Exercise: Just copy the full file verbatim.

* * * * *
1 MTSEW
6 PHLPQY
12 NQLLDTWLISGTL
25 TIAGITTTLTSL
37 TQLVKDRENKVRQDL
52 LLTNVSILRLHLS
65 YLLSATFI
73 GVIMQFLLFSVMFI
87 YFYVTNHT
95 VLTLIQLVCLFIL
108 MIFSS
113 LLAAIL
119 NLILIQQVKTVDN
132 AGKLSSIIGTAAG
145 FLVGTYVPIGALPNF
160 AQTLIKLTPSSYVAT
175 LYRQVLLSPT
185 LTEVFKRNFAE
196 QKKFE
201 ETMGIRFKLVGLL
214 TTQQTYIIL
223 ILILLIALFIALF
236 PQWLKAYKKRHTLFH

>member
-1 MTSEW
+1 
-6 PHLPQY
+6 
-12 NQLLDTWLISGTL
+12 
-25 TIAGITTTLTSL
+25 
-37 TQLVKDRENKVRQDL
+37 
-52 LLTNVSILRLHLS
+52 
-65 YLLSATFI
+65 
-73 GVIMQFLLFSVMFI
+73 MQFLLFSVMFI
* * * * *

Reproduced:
1 MTSEW
6 PHLPQY
12 NQLLDTWLISGTL
25 TIAGITTTLTSL
37 TQLVKDRENKVRQDL
52 LLTNVSILRLHLS
65 YLLSATFI
73 GVIMQFLLFSVMFI
87 YFYVTNHT
95 VLTLIQLVCLFIL
108 MIFSS
113 LLAAIL
119 NLILIQQVKTVDN
132 AGKLSSIIGTAAG
145 FLVGTYVPIGALPNF
160 AQTLIKLTPSSYVAT
175 LYRQVLLSPT
185 LTEVFKRNFAE
196 QKKFE
201 ETMGIRFKLVGLL
214 TTQQTYIIL
223 ILILLIALFIALF
236 PQWLKAYKKRHTLFH

>member
-1 MTSEW
+1 
-6 PHLPQY
+6 
-12 NQLLDTWLISGTL
+12 
-25 TIAGITTTLTSL
+25 
-37 TQLVKDRENKVRQDL
+37 
-52 LLTNVSILRLHLS
+52 
-65 YLLSATFI
+65 
-73 GVIMQFLLFSVMFI
+73 MQFLLFSVMFI